Schedule Tasks with Crontab

The crontab is used for running specific tasks on a regular interval on Linux and macOS operational systems. Crontab is similar to Windoze's Task Scheduler. Crontab is very useful for routine tasks like scheduling system scanning, daily backups etc.

Crontab executes jobs automatically in the backend on a specified time and interval. You can also use crontab to run tasks only once.

Export the Default Editor

First things first, if you haven't done by now set the default editor for Terminal. Most people use vi but for the first time user nano is easier. Set the default editor like this:

export EDITOR='nano'
If you want to retain this configuration when you close the Terminal then add this line to your .bashrc, .profile, .bash_profile or whatever initialization script your shell uses.

Linux Crontab Syntax

Linux crontab has six fields. 1-5 fields defines the date and time of execution. The 6th field is used for command or script to be executed. The crontab syntax are as following:

<Minute>   <hour>   <Day_of_the_Month>   <Month_of_the_Year>   <Day_of_the_Week>   <Command>

Crontab

Value Operators

*   any value
,   value list separator (1,2,3,6,9)
-   range of values (2-9)
/   step values (*/10 that is every 10... minutes, hours etc)

Add/Edit Crontab

To add or update job in crontab, use below command. It will open crontab file in the editor where a job can be added/updated.
crontab -e
By default, it will edit crontab entries of current logged in user. To edit other user crontab use this command:
crontab -u username -e

Saving Crontab

When you finish editing your cron script save it and exit the editor, after that the rules will be in effect. The way to do that with nano is to press CTRL+O to save and CTRL+X to exit.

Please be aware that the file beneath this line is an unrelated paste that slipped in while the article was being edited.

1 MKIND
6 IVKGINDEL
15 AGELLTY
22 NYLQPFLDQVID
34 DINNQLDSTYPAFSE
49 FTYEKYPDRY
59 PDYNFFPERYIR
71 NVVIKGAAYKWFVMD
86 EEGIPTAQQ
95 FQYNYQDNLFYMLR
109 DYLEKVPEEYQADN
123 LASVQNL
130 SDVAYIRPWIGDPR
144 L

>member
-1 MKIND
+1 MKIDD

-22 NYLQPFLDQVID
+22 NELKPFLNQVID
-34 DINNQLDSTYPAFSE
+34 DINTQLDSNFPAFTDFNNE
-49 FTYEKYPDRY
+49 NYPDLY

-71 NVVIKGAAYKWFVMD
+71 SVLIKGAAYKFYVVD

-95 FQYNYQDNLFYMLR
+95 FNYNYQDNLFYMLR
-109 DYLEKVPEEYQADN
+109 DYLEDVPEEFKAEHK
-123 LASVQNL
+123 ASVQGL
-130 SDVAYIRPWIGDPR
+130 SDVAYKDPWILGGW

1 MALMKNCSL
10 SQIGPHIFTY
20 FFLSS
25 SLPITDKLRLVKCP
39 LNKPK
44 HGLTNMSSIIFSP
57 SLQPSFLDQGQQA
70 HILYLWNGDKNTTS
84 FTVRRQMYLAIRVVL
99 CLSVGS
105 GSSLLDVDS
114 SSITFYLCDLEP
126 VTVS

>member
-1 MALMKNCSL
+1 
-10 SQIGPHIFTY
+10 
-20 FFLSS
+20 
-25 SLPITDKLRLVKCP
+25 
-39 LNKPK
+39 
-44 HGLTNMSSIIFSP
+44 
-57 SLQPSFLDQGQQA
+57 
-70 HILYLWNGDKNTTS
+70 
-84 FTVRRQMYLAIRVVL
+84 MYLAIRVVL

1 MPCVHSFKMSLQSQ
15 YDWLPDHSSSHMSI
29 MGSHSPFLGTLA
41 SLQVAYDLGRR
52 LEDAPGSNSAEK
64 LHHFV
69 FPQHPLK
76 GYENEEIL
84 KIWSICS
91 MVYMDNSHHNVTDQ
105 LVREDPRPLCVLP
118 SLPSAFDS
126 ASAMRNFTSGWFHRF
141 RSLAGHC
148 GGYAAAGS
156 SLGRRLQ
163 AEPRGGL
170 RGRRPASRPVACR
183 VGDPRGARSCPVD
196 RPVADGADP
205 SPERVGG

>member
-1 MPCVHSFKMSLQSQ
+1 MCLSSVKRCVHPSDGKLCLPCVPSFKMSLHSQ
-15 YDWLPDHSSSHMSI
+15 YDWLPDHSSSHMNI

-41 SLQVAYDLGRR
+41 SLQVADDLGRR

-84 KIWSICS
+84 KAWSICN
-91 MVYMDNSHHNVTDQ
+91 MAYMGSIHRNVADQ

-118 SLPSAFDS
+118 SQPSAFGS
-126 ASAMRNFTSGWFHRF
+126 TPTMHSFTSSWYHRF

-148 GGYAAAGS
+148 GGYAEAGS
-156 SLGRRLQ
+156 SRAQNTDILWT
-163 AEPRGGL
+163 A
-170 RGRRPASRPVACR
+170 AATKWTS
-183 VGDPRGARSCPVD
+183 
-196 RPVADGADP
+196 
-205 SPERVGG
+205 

List Crontab

To list your user's crontab list type:
crontab -l

Examples

Execute Twice a Day, at 4AM and 1PM:

0 4,13 * * * /path/script.sh

Execute on Every Minute:

* * * * *  /path/script.sh

Execute Every 10 minutes:

*/10 * * * * /path/monitor.sh

Execute on Selected Months:

* * * jan,may,aug *  /path/script.sh

Execute at 2 PM on Selected Days:

0 14 * * sun,fri  /path/script.sh

Execute on the First Sunday of Every Month at 2AM:

0 2 * * sun  [ $(date +%d) -le 07 ] && /path/script.sh

Execute Every Four Hours:

0 */4 * * * /path/script.sh

Execute Twice Every Sunday and Twice Every Monday at 4AM and 2PM:

0 4,14 * * sun,mon /path/script.sh

Execute Every 30 Seconds:

* * * * * /path/script.sh
* * * * * sleep 30; /path/script.sh

Multiple Tasks in Single Cron:

* * * * * /path/script.sh; /path/script2.sh

Using Simple Timestamps:

@yearly /path/script.sh
@monthly /path/script.sh
@weekly /path/script.sh
@daily /path/script.sh
@hourly /path/script.sh
And @reboot to run on the system startup:
@reboot /path/script.sh

Backup Current Cron List:

crontab -l > cron_backup.txt

Restore Cron List from Backup:

crontab cron_backup.txt

Remove All Cron Jobs:

crontab -r

You can use this easy to use cron editor hosted at https://crontab.guru.
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